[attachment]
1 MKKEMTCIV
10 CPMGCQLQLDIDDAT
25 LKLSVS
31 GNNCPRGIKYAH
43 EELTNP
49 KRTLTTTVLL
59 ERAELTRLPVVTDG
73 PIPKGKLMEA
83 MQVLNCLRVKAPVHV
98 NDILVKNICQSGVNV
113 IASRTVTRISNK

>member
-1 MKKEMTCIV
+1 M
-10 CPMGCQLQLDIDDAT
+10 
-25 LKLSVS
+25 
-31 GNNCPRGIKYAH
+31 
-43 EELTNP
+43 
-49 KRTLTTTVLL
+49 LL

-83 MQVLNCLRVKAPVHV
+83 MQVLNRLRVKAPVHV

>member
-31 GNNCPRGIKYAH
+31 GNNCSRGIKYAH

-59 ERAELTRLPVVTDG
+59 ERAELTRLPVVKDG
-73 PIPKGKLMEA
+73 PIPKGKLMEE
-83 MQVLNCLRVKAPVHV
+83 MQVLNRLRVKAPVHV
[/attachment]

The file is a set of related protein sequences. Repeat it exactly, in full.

1 MKKEMTCIV
10 CPMGCQLQLDIDDAT
25 LKLSVS
31 GNNCPRGIKYAH
43 EELTNP
49 KRTLTTTVLL
59 ERAELTRLPVVTDG
73 PIPKGKLMEA
83 MQVLNCLRVKAPVHV
98 NDILVKNICQSGVNV
113 IASRTVTRISNK

>member
-1 MKKEMTCIV
+1 M
-10 CPMGCQLQLDIDDAT
+10 
-25 LKLSVS
+25 
-31 GNNCPRGIKYAH
+31 
-43 EELTNP
+43 
-49 KRTLTTTVLL
+49 LL

-83 MQVLNCLRVKAPVHV
+83 MQVLNRLRVKAPVHV

>member
-31 GNNCPRGIKYAH
+31 GNNCSRGIKYAH

-59 ERAELTRLPVVTDG
+59 ERAELTRLPVVKDG
-73 PIPKGKLMEA
+73 PIPKGKLMEE
-83 MQVLNCLRVKAPVHV
+83 MQVLNRLRVKAPVHV